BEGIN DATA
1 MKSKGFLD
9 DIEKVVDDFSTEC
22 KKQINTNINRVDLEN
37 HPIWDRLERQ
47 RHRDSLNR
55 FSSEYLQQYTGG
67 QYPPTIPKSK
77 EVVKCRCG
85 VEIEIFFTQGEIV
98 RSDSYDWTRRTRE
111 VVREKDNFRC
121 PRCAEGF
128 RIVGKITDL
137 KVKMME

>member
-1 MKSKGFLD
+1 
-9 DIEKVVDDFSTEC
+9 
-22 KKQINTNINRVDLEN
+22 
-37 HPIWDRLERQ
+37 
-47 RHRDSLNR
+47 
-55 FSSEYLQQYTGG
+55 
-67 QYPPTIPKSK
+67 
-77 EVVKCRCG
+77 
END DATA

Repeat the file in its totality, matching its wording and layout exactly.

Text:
1 MKSKGFLD
9 DIEKVVDDFSTEC
22 KKQINTNINRVDLEN
37 HPIWDRLERQ
47 RHRDSLNR
55 FSSEYLQQYTGG
67 QYPPTIPKSK
77 EVVKCRCG
85 VEIEIFFTQGEIV
98 RSDSYDWTRRTRE
111 VVREKDNFRC
121 PRCAEGF
128 RIVGKITDL
137 KVKMME

>member
-1 MKSKGFLD
+1 
-9 DIEKVVDDFSTEC
+9 
-22 KKQINTNINRVDLEN
+22 
-37 HPIWDRLERQ
+37 
-47 RHRDSLNR
+47 
-55 FSSEYLQQYTGG
+55 
-67 QYPPTIPKSK
+67 
-77 EVVKCRCG
+77 